Springer Online Journal Archives 1860-2000
Energy, Environment Protection, Nuclear Power Engineering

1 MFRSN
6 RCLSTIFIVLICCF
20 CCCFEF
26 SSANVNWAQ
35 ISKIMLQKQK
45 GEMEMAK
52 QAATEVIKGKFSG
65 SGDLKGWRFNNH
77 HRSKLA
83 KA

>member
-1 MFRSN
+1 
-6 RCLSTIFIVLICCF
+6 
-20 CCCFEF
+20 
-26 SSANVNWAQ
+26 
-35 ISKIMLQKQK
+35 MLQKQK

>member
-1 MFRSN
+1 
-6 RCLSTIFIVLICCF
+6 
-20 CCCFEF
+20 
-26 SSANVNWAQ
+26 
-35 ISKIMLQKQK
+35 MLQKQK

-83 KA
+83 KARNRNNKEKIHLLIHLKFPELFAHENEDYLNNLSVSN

Abstract Cutthroat trout (Salmo clarki) were exposed for 90 days in the laboratory to a refined oil collected from the North Platte River at a seepage site below the American Oil Company refinery at Casper, Wyoming. Fish were exposed to five concentrations and a control, and seven biological responses (survival, growth, gill pathology, liver pathology, caudal fin erosion, caudal fin pathology and swimming performance) were correlated with water concentration and tissue accumulation of petroleum hydrocarbons. Fish in the highest water concentration, 183μg/L total oil, accumulated tissue concentrations of 4.6μg/g total naphthalenes and responded adversely to all seven biological measurements. Cutthroat trout in the lowest water concentration, 24μg/L total oil, had a mean tissue concentration of 1.2μg/g total naphthalenes, but their response was similar to that of the control fish to all seven biological responses. Fish exposed to 39μg/L water concentration accumulated tissue concentrations of 2.7μg/g and responded negatively to 2 of the 7 biological measurements. Therefore, the maximum safe limit for this oil and cutthroat trout is between 24 and 39μg/L.
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